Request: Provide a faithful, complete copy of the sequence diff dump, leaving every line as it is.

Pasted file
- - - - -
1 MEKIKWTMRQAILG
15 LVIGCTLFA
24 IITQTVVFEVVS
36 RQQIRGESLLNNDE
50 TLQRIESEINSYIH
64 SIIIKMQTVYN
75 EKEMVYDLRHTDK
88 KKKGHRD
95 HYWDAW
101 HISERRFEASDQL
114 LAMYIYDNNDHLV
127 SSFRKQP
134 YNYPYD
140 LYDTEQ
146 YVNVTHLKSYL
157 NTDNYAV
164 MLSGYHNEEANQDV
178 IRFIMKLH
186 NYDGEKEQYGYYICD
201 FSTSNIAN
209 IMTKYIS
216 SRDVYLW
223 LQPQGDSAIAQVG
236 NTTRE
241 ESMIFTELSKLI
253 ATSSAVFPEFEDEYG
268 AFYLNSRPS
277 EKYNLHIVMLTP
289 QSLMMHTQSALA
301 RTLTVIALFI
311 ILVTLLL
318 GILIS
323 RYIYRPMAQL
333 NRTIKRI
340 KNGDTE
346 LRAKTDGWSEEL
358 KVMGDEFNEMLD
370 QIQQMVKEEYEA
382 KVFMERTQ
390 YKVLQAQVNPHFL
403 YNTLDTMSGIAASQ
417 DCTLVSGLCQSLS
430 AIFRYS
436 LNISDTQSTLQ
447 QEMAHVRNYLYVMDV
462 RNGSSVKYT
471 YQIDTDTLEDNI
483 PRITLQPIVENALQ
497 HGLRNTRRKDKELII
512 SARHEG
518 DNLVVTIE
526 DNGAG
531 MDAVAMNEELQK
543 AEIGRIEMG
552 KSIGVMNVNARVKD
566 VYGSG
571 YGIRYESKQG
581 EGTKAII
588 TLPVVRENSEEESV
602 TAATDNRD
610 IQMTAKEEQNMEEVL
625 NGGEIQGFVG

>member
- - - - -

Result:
1 MEKIKWTMRQAILG
15 LVIGCTLFA
24 IITQTVVFEVVS
36 RQQIRGESLLNNDE
50 TLQRIESEINSYIH
64 SIIIKMQTVYN
75 EKEMVYDLRHTDK
88 KKKGHRD
95 HYWDAW
101 HISERRFEASDQL
114 LAMYIYDNNDHLV
127 SSFRKQP
134 YNYPYD
140 LYDTEQ
146 YVNVTHLKSYL
157 NTDNYAV
164 MLSGYHNEEANQDV
178 IRFIMKLH
186 NYDGEKEQYGYYICD
201 FSTSNIAN
209 IMTKYIS
216 SRDVYLW
223 LQPQGDSAIAQVG
236 NTTRE
241 ESMIFTELSKLI
253 ATSSAVFPEFEDEYG
268 AFYLNSRPS
277 EKYNLHIVMLTP
289 QSLMMHTQSALA
301 RTLTVIALFI
311 ILVTLLL
318 GILIS
323 RYIYRPMAQL
333 NRTIKRI
340 KNGDTE
346 LRAKTDGWSEEL
358 KVMGDEFNEMLD
370 QIQQMVKEEYEA
382 KVFMERTQ
390 YKVLQAQVNPHFL
403 YNTLDTMSGIAASQ
417 DCTLVSGLCQSLS
430 AIFRYS
436 LNISDTQSTLQ
447 QEMAHVRNYLYVMDV
462 RNGSSVKYT
471 YQIDTDTLEDNI
483 PRITLQPIVENALQ
497 HGLRNTRRKDKELII
512 SARHEG
518 DNLVVTIE
526 DNGAG
531 MDAVAMNEELQK
543 AEIGRIEMG
552 KSIGVMNVNARVKD
566 VYGSG
571 YGIRYESKQG
581 EGTKAII
588 TLPVVRENSEEESV
602 TAATDNRD
610 IQMTAKEEQNMEEVL
625 NGGEIQGFVG

>member